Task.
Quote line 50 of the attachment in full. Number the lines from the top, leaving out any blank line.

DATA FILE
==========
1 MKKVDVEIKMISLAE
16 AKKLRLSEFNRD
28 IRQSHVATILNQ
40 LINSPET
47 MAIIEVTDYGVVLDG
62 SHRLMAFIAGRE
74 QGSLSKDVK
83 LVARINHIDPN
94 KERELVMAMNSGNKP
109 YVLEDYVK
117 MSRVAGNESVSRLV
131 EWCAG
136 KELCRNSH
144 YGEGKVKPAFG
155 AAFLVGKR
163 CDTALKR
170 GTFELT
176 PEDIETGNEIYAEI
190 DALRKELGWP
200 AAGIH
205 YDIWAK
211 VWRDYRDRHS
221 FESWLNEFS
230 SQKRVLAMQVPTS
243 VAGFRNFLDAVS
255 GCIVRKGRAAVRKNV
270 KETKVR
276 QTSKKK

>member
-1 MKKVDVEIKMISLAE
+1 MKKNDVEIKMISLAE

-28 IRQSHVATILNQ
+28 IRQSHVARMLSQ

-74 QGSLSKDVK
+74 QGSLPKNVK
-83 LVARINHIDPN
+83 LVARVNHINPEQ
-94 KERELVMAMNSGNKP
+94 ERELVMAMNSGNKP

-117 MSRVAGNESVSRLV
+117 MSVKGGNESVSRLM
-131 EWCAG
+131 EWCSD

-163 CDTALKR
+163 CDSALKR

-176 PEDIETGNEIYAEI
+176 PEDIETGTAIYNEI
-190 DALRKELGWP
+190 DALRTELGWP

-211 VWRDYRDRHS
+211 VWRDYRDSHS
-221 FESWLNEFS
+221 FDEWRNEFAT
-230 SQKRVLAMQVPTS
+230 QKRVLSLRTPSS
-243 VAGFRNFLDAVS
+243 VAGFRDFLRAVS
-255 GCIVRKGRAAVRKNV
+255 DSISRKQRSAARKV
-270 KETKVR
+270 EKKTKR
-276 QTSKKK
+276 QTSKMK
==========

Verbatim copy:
-211 VWRDYRDRHS